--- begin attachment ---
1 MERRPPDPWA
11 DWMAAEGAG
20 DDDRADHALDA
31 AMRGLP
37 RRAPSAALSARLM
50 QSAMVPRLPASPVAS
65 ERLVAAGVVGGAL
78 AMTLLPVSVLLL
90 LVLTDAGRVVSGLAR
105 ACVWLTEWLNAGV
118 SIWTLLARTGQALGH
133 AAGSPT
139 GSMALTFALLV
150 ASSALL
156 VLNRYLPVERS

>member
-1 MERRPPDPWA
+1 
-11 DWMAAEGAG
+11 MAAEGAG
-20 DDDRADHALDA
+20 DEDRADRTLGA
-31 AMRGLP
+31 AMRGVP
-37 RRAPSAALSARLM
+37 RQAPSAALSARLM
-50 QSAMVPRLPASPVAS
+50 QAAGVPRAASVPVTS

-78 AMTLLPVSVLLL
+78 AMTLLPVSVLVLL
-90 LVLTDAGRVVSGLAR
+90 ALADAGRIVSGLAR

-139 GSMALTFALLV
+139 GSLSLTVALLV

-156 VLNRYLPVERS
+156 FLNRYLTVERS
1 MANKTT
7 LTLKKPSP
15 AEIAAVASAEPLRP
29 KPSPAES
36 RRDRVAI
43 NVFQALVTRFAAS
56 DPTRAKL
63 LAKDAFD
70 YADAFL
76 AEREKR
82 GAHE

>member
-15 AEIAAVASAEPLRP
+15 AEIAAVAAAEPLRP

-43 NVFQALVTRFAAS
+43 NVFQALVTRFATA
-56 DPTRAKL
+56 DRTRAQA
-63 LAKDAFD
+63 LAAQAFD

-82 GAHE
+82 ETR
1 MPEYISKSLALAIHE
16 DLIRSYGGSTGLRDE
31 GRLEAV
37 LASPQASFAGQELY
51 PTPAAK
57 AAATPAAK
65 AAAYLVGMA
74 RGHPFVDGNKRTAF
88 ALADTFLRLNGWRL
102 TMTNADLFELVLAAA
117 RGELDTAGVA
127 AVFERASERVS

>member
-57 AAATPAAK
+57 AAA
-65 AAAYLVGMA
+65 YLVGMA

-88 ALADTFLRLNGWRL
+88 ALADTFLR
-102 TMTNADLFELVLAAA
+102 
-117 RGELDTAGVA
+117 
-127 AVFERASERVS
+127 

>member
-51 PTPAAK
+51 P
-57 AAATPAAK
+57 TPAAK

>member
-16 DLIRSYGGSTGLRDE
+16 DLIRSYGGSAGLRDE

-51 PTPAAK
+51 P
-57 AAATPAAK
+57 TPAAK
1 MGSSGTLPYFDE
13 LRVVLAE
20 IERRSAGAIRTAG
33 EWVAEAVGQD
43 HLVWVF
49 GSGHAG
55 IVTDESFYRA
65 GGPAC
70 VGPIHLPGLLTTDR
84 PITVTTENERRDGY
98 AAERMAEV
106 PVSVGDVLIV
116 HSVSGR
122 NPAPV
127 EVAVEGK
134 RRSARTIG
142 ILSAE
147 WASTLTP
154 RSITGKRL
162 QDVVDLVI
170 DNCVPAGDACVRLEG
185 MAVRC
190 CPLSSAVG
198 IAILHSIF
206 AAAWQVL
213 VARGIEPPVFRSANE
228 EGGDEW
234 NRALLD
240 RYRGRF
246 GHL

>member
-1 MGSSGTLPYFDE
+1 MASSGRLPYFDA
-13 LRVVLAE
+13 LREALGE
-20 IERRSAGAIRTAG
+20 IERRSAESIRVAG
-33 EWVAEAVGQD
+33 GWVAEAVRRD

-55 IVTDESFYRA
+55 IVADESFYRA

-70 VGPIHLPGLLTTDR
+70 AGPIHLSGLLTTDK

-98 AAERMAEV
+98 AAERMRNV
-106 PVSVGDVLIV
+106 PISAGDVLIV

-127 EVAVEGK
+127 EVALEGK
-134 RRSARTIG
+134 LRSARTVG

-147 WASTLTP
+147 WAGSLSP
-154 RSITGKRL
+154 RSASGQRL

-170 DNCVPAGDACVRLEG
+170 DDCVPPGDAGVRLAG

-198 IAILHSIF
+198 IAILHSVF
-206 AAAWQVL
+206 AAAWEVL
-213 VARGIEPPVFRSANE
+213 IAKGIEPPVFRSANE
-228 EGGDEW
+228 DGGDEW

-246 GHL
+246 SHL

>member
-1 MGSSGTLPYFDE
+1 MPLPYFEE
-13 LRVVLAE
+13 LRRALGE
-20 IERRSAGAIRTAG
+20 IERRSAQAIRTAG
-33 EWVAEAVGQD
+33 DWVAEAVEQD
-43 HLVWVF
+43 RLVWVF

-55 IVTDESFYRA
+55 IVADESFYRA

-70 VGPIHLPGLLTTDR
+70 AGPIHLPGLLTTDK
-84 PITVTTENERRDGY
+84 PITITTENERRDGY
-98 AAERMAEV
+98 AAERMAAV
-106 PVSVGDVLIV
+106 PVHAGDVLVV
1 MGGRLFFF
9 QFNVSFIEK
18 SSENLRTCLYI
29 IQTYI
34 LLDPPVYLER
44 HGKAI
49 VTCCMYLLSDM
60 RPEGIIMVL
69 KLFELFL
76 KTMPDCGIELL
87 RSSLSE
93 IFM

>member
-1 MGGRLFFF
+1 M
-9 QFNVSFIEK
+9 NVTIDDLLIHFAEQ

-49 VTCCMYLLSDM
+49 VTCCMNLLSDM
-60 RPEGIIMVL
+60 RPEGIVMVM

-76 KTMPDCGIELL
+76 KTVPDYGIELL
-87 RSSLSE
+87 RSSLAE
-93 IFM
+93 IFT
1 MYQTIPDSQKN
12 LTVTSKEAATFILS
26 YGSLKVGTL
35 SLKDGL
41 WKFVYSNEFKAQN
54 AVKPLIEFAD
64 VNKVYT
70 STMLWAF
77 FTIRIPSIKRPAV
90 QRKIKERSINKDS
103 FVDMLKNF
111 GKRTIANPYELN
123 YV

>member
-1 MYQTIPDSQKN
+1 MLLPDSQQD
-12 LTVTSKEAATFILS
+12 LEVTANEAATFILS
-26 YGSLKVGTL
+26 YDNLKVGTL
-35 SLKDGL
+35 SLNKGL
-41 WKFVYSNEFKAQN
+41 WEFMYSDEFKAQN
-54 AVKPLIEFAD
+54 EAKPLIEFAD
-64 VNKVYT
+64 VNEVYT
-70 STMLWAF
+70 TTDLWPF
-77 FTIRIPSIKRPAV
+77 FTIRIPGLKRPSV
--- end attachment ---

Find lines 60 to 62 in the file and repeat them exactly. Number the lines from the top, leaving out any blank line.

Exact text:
16 DLIRSYGGSTGLRDE
31 GRLEAV
37 LASPQASFAGQELY